Unfortunately there are no easy answers to those questions. Publishers and developers are still grappling with the best way to offer DLC: the type of content, the timing of its release, and just how much it should cost are all issues with which the industry continues to wrestle. But some games seem to be showing the way.

Bethesda have more experience than most in dealing with DLC and have clearly learned much from their initial foray into the field. Where Oblivion’s Horse Armor was frankly ridiculous, the immense Shivering Isles expansion perhaps taught an even more important lesson. It was too big, too late. Shivering Isles cost a lot of money to make and, while it may have justified its high price tag, the fact it took so long to come out undoubtedly meant there were fewer active Oblivion players able to take advantage of it than Bethesda may have hoped.

With Fallout 3, Bethesda has applied that experience to excellent effect. Announcing the first three DLC packs several months before the game’s launch reassured consumers that Fallout 3 was worth hanging onto. Releasing them so quickly – and announcing a further two packs – has meant that gamers are still going to be playing Fallout 3 a year after it originally came out, with new purchases spiking at each DLC release.

Another game taking the right approach to DLC may come as a surprise. Ubisoft’s Wheelman is hardly the greatest nor the most popular title, but its first batch of DLC offers something I’d like to see more of: a demo. You can sample one of its new mission types for free, then pay to download a pack full of them. We have demos for full games, so why not for the DLC we’re expected to pay for? Especially when said DLC introduces a new way of playing the game that we may not actually enjoy.

Of course, there are plenty of other titles doing DLC the right way, too. Rock Band, Burnout Paradise, and Halo 3, to name just three, have forged their own paths and reaped the benefit in terms of consistent sales, community support and general word-of-mouth excitement.

We all want more of our favourite games. We all want to experience more of something we’ve enjoyed. When a game gets DLC right, gamers respond with enthusiasm. When a game gets it wrong, we’re equally quick to let our views be heard.

What do you like or dislike most about DLC? Who does it the best or the worst? And, since it’s here to stay, what new approaches to DLC would you like to see in the future, in both this console generation and the next?


  • I think of DLC as a fantastic alternative to the age old tradition of paying for expansion pack discs, Bethesda really have got the whole value for money aspect down when it comes to DLC content. I’ll quite happily pay $10 (and have) for another 8 hours of Fallout 3 gameplay, hell thats as much play time as you get from a Gears of War story campaign. Now if they could only get the pre launch QA thing down.

    However paying for things like maps and skins is really a rip off in my eyes. You never used to have to pay for maps in the good old days (and by good old days I mean less than a decade ago). Hell on the PC mod community users pump out maps for free in their spare time, what makes it so much more expensive or difficult for a dev house to knock out 3 maps every 4 months.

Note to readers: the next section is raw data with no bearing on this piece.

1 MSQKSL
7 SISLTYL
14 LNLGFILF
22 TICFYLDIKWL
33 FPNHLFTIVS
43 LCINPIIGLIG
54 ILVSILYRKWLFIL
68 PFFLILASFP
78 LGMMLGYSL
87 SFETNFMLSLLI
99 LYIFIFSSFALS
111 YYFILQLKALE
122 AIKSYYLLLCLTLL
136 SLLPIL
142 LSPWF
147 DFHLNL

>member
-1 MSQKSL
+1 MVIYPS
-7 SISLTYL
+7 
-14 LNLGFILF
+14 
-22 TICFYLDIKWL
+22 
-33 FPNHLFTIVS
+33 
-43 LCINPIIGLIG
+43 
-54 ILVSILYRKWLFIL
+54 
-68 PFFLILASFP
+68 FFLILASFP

• I remember when DLC was called expansion and you had to pay: Doom, DoomII, Quake, Quake II, Doom3, all have boxed expansions which use the same engine as the original release.

  • I was thinking of getting Tomb Raider for the PS3, but then I read that it didn’t end properly, and you’d need to get the DLC for that… which wasn’t released on the PS3. So there was no way I was going to buy a game that I couldn’t guarantee I’d ever be able to properly finish!

  • it’s hard not to feel aggrieved when publishers charge for content that is on the disc at purchase (i’m looking at you Yoda).

    • Absolutely. I’d like to think we’ve seen the last of that type of “downloadable” content.

  • Deus Ex and Unreal 2 both shipped without multiplayer, then gained it in a free patch later.
    Unfortunately the DLC phenomena is encouraging developers to charge a fee now for what would have previously been a gift to the loyal customers who already paid good money to play an unfinished game.

  • Where I’d like to see DLC play a greater role is with sports games. Take for example the Tiger Woods franchise – instead of shelling out $90 each year to get a new play camera, new course, and new hats for Tiges, they should create a core engine that does golf well and then each year release the courses, cameras, hats and even tournaments and rosters as DLC. Base engine updates should be released every 3-4 years as new games and in most cases could be compatible with old DLC. Of course I know this will never happen as forcing people to buy, say, a new Madden 2010 with Dual Shock Crotch Adjust Stick(tm) is more moeny in EA’s coffers.